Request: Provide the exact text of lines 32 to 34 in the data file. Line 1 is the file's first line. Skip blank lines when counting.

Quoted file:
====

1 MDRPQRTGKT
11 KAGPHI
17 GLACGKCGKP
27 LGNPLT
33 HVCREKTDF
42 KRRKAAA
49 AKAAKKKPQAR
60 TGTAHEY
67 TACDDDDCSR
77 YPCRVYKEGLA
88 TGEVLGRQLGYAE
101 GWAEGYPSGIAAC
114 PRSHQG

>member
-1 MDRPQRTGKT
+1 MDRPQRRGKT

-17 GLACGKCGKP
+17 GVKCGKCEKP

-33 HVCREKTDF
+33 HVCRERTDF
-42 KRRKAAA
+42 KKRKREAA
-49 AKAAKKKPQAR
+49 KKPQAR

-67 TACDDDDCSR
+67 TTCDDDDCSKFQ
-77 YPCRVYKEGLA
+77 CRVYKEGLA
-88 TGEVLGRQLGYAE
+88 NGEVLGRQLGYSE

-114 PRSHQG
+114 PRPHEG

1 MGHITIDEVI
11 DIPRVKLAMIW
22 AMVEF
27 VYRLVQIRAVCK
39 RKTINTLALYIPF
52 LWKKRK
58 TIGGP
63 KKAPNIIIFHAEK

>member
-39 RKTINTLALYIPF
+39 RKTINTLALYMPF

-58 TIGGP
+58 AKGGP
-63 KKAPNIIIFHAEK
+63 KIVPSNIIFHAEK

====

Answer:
+114 PRPHEG

1 MGHITIDEVI
11 DIPRVKLAMIW